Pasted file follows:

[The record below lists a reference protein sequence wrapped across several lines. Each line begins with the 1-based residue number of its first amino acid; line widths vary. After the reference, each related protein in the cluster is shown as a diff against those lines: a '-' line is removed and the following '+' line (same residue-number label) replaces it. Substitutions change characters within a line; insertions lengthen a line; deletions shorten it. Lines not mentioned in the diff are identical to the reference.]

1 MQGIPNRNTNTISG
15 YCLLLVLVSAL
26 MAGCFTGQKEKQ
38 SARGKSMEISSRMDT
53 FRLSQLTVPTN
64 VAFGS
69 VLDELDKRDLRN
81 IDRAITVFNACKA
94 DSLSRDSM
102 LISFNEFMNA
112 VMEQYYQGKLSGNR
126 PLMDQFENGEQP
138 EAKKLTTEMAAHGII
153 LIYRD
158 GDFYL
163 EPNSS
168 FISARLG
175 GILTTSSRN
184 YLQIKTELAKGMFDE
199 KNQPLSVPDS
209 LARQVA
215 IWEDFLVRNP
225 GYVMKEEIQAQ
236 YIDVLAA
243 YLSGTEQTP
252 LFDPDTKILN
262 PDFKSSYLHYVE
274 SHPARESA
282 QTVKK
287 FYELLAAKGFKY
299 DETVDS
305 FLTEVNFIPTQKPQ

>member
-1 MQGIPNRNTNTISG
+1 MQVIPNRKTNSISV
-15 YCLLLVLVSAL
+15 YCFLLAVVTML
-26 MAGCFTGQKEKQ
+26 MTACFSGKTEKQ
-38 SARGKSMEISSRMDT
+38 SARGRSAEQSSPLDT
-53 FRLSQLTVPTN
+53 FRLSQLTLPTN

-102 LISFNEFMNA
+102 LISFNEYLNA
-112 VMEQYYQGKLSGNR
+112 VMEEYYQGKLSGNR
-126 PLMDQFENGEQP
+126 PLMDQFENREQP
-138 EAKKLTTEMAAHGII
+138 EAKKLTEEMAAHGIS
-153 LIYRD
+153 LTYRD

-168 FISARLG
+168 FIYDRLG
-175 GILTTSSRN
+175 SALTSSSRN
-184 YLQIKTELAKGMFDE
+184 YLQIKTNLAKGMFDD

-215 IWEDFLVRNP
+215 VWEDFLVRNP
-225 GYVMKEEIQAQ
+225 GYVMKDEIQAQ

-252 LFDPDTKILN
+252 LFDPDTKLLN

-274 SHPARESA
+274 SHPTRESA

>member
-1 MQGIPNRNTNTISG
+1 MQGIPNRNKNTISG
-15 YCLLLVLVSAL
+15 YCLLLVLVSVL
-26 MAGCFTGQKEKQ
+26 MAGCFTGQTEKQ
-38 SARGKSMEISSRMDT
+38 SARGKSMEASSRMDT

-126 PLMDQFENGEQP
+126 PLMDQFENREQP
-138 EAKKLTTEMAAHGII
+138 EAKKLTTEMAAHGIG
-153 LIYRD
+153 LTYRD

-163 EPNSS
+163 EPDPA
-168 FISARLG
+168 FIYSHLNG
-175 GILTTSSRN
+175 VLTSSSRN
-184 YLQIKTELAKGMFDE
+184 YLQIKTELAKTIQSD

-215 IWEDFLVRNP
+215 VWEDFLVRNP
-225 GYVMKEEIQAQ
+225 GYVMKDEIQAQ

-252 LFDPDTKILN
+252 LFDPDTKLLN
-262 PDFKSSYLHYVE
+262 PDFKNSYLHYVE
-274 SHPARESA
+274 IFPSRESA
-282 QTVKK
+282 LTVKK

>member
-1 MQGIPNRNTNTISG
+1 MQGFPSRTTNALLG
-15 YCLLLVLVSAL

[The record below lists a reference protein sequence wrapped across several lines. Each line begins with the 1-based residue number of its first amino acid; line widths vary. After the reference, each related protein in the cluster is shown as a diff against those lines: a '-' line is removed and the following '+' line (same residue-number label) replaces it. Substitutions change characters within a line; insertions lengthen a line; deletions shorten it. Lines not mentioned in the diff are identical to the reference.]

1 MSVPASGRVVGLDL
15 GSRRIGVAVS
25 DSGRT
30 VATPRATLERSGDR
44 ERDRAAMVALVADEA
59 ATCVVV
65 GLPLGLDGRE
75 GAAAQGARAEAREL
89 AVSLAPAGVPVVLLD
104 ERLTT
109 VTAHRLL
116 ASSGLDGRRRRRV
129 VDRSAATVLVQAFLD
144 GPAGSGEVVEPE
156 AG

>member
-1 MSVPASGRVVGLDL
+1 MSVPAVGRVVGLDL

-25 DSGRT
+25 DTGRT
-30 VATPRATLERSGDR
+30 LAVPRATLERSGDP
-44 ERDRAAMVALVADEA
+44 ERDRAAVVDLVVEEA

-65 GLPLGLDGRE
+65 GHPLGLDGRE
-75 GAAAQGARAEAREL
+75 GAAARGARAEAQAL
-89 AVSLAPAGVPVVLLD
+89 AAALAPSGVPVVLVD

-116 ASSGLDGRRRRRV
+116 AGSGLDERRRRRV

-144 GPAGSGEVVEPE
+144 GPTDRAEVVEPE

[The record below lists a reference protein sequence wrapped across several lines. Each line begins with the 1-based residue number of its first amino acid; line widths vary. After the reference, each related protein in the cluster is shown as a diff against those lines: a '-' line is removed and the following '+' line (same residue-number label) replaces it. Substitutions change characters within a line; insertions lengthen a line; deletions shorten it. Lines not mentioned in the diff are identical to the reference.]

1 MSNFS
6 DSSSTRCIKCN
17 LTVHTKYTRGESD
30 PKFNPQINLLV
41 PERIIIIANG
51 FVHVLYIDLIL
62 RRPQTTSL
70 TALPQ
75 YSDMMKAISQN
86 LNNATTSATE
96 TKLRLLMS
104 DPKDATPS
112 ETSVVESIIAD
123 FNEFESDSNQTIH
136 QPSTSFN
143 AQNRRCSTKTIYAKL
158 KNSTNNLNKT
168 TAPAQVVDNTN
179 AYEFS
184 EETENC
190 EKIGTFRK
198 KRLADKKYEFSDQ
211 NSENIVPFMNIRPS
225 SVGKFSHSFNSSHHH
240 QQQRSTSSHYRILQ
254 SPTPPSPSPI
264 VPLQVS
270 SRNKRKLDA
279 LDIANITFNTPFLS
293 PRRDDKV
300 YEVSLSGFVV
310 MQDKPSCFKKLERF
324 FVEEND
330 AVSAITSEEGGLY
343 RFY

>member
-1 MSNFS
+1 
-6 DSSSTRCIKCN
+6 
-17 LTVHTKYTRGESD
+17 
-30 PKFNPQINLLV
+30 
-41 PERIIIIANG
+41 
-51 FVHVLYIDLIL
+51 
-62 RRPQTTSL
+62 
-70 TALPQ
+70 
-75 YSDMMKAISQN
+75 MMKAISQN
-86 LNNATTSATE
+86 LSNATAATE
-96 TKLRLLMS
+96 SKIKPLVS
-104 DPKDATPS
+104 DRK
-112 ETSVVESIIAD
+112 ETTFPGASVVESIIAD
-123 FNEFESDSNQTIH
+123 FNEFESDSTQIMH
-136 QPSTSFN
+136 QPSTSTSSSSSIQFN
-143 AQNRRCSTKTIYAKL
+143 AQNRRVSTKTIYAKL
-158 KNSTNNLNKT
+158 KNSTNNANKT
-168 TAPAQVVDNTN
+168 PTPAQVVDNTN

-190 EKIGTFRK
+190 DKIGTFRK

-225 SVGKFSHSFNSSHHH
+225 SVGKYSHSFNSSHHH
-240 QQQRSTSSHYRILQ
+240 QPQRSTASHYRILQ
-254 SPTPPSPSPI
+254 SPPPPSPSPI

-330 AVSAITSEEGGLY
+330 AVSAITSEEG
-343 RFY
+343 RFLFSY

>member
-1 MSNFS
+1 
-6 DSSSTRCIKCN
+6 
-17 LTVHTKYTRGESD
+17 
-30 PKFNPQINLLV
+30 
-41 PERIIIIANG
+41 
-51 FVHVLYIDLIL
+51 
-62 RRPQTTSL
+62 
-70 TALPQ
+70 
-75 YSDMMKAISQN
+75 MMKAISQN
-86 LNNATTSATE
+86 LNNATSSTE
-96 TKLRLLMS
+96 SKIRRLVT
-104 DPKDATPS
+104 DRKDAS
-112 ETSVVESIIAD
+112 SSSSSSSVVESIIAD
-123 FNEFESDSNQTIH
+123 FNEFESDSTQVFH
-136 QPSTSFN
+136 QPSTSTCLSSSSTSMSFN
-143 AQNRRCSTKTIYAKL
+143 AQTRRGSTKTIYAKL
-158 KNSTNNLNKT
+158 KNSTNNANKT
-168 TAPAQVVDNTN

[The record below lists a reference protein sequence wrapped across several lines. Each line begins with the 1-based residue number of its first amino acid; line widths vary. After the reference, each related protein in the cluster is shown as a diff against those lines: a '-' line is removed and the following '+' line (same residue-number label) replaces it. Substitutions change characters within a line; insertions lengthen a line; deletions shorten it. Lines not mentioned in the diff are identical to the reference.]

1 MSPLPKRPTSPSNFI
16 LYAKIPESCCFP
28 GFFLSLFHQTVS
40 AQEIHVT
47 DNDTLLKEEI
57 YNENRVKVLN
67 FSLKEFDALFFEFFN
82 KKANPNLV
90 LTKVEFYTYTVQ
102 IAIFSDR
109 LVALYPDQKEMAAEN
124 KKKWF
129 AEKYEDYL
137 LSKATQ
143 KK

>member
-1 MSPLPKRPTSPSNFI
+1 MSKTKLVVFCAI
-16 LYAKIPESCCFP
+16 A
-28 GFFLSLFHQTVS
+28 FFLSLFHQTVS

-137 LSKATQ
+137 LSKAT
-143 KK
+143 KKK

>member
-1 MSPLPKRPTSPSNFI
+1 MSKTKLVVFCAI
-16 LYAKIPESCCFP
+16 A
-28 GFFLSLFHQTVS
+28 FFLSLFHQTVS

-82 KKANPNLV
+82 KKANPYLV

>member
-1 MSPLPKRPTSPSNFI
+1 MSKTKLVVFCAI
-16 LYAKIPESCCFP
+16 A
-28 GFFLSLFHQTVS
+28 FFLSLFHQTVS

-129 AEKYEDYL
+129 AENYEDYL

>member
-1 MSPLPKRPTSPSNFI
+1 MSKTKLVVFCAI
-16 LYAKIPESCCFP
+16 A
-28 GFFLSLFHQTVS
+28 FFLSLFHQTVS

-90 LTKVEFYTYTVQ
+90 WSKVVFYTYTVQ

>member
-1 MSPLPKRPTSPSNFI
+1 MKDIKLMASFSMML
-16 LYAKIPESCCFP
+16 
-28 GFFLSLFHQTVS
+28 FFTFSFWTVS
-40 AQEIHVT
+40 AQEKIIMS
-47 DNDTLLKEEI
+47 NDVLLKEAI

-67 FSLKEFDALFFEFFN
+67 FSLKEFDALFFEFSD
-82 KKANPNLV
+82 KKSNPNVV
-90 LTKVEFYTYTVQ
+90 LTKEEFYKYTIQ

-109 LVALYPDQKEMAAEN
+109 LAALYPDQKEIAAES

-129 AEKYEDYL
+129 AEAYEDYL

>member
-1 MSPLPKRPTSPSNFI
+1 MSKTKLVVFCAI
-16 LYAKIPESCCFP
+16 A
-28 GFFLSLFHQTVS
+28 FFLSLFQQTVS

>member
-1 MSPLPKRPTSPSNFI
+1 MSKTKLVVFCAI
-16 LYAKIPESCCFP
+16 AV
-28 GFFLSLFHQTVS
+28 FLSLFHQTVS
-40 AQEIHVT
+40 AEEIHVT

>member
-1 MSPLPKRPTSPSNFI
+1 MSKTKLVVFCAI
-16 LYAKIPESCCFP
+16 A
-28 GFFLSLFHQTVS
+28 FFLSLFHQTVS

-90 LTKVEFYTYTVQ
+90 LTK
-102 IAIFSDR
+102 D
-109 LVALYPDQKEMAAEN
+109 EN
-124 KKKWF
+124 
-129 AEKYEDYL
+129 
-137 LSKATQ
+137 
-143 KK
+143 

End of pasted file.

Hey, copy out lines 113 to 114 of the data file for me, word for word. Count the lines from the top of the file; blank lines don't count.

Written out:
44 ERDRAAMVALVADEA
59 ATCVVV